Yale Women's, Gender and Sexuality Studies
Volume 4, Issue 2
spring 2014
Editor, Geetanjali Singh Chanda
Managing Editors, Linda Hase & Craig Canfield
Layout Design, Nick Appleby

power/sex: consent, constraint, context

by David Minto, HIST ‘14


The three ‘B’s’ - Biopower, BDSM, and Beyoncé were recurring themes during a two-day symposium at Yale this February on ‘power/sex: consent, constraint, context’. The fourth “B,” of course, was the Broken Leg sported by the event’s organizer, WGSS Professor Joe Fischel–reportedly sustained during the practice of extreme yoga… Thank you, Joe, for nevertheless continuing to compere this stimulating event that brought together a stellar line-up of thinkers on the topic of where power and sex intersect.     

The two public panels on the first day offered an eclectic range of topics spanning from the resistance of Southern black women to rape around the time of the Civil War to political activism today that positions the occupation of Palestine as a queer issue. If repression is the idiom of the “Other Victorians,” Joe Fischel asked the 100 or so audience members in his introductory remarks, should we consider consent to be the idiom of the “Other Neoliberals”? The two papers on the first panel engaged that thesis as University of Washington sociologist Chandan Reddy provided an analysis of the cultural power-play surrounding the persistence of gay marriage as a political issue in the United States, while Columbia Law School Professor Katherine Franke asked what the new phenomenon of gay divorces revealed about sexual politics and the state. A second panel saw Yale’s Crystal Feimster provide a historian’s perspective on “sexual sovereignty” in her reading of Southern black women’s campaigns to make rape visible in the C19th at a time when white supremacy construed them as always consenting. She was joined by Wesleyan sociologist Margot Weiss, who spoke on the counter-intuitive consumerist conformity of San Francisco’s BDSM scene, and University of Buffalo English Professor Tim Dean, who offered a meditative paper on the reproductive stakes of Henrietta Lacks—the African-American woman who unwittingly provided the cell line used today in much medical research.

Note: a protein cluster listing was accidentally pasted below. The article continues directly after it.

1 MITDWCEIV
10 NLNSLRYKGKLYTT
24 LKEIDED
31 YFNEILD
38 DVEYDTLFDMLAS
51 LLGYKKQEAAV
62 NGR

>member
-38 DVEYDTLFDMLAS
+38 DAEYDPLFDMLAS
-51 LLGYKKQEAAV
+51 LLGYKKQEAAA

Discussion over dinner and at a brunch for participants the next day lighted upon many unexpected connections between the paper topics before it—more predictably—returned to Beyoncé. Thanks again to Joe and all those who worked to make the power/sex symposium happen.
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